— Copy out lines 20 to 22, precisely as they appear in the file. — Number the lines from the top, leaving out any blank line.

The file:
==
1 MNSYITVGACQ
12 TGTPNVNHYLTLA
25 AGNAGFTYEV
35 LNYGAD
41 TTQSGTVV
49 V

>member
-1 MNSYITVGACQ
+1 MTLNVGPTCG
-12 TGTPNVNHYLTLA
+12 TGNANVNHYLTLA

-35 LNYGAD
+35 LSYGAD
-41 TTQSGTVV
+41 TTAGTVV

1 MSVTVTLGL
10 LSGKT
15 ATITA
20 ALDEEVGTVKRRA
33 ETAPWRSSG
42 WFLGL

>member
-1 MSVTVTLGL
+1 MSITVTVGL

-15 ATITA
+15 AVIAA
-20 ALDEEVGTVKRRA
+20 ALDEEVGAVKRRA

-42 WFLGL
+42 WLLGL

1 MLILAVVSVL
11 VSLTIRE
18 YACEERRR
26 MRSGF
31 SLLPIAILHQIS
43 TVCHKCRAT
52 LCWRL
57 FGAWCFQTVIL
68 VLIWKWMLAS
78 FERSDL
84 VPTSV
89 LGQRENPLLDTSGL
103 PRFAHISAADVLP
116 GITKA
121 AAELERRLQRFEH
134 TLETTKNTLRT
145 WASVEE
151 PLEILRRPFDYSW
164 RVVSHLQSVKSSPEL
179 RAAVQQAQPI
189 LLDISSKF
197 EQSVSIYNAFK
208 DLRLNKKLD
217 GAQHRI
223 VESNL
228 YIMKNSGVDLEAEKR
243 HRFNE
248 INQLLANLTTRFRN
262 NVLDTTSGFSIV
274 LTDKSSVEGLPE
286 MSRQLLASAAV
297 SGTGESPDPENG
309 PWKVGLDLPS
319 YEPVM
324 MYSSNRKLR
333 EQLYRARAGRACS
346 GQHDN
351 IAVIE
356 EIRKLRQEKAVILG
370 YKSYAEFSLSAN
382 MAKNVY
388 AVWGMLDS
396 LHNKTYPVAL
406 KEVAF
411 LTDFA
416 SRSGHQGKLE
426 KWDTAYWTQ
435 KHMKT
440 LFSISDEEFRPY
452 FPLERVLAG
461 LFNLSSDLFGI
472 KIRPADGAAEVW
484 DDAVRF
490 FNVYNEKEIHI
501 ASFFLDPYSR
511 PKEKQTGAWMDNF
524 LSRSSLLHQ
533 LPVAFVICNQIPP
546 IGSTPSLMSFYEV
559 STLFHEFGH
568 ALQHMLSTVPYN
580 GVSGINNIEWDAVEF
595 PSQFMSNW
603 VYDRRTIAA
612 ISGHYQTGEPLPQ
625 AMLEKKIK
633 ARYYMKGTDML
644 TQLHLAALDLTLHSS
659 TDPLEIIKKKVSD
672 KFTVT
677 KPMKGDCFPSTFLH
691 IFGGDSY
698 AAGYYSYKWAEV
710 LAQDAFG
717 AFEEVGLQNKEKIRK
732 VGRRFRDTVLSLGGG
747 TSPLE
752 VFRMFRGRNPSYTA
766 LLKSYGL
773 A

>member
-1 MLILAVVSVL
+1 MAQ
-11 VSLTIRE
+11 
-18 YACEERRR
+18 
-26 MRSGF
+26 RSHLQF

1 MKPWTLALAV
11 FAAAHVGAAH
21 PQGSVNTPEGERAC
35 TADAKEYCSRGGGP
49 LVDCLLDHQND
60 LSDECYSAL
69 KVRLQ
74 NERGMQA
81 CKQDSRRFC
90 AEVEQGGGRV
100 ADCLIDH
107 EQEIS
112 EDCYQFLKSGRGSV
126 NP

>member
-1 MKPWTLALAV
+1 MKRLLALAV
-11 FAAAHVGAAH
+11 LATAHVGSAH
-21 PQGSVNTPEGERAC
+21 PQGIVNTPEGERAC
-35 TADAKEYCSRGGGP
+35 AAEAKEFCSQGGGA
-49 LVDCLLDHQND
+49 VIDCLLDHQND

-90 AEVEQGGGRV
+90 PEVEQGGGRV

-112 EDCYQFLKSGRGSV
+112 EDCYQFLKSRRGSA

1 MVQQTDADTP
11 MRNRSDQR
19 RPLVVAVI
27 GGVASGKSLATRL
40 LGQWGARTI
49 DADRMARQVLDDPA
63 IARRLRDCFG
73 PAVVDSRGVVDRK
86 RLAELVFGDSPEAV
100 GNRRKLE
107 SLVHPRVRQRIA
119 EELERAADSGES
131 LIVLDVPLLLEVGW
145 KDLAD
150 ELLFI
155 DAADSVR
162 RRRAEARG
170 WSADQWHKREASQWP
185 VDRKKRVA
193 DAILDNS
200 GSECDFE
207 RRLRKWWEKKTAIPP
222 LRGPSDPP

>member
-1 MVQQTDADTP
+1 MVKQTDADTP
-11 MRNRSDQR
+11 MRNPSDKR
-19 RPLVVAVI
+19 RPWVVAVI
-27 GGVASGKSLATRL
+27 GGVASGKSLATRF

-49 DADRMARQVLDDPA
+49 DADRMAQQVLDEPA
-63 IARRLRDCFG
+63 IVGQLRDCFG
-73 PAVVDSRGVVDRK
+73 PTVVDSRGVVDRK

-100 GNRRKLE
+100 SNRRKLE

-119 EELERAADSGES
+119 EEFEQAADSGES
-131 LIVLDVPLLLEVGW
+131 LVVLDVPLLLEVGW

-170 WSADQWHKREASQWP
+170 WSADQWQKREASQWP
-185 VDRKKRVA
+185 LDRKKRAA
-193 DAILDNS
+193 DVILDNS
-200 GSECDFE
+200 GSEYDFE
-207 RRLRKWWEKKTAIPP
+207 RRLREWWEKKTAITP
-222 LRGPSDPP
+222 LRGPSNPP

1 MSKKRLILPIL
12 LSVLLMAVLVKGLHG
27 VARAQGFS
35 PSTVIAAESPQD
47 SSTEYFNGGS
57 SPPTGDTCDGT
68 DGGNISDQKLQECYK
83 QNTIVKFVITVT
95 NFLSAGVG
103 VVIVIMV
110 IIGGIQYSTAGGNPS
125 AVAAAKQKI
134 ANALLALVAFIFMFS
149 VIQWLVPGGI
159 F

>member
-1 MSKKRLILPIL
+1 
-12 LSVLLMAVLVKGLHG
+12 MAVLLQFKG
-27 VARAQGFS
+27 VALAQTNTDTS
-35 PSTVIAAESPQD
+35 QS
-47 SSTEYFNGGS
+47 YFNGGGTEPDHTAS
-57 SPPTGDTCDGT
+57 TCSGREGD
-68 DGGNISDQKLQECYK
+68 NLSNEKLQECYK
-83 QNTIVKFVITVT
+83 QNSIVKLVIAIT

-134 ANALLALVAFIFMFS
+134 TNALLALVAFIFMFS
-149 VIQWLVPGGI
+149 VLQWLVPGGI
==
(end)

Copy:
33 ETAPWRSSG
42 WFLGL

>member